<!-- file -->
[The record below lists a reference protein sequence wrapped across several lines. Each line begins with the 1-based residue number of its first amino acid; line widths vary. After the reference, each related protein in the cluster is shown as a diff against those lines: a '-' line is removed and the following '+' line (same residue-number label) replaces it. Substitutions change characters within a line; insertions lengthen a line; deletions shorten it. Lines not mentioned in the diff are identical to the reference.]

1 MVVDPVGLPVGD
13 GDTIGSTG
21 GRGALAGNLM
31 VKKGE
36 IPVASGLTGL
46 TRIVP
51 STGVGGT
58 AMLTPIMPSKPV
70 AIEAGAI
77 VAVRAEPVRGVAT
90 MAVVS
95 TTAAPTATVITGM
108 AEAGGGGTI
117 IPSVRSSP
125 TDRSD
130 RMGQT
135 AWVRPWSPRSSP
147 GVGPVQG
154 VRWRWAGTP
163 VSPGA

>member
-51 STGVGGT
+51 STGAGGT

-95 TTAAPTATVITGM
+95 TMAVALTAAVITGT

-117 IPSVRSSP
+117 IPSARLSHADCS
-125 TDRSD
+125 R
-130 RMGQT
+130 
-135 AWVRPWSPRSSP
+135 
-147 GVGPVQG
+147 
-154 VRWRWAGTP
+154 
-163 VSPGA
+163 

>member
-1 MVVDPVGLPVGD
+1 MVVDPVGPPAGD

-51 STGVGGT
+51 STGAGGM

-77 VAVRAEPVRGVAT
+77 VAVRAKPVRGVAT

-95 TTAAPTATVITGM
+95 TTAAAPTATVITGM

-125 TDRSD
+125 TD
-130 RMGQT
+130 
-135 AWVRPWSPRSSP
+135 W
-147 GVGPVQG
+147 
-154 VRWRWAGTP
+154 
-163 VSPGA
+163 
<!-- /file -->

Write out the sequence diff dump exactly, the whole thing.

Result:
[The record below lists a reference protein sequence wrapped across several lines. Each line begins with the 1-based residue number of its first amino acid; line widths vary. After the reference, each related protein in the cluster is shown as a diff against those lines: a '-' line is removed and the following '+' line (same residue-number label) replaces it. Substitutions change characters within a line; insertions lengthen a line; deletions shorten it. Lines not mentioned in the diff are identical to the reference.]

1 MVVDPVGLPVGD
13 GDTIGSTG
21 GRGALAGNLM
31 VKKGE
36 IPVASGLTGL
46 TRIVP
51 STGVGGT
58 AMLTPIMPSKPV
70 AIEAGAI
77 VAVRAEPVRGVAT
90 MAVVS
95 TTAAPTATVITGM
108 AEAGGGGTI
117 IPSVRSSP
125 TDRSD
130 RMGQT
135 AWVRPWSPRSSP
147 GVGPVQG
154 VRWRWAGTP
163 VSPGA

>member
-51 STGVGGT
+51 STGAGGT

-95 TTAAPTATVITGM
+95 TMAVALTAAVITGT

-117 IPSVRSSP
+117 IPSARLSHADCS
-125 TDRSD
+125 R
-130 RMGQT
+130 
-135 AWVRPWSPRSSP
+135 
-147 GVGPVQG
+147 
-154 VRWRWAGTP
+154 
-163 VSPGA
+163 

>member
-1 MVVDPVGLPVGD
+1 MVVDPVGPPAGD

-51 STGVGGT
+51 STGAGGM

-77 VAVRAEPVRGVAT
+77 VAVRAKPVRGVAT

-95 TTAAPTATVITGM
+95 TTAAAPTATVITGM

-125 TDRSD
+125 TD
-130 RMGQT
+130 
-135 AWVRPWSPRSSP
+135 W
-147 GVGPVQG
+147 
-154 VRWRWAGTP
+154 
-163 VSPGA
+163 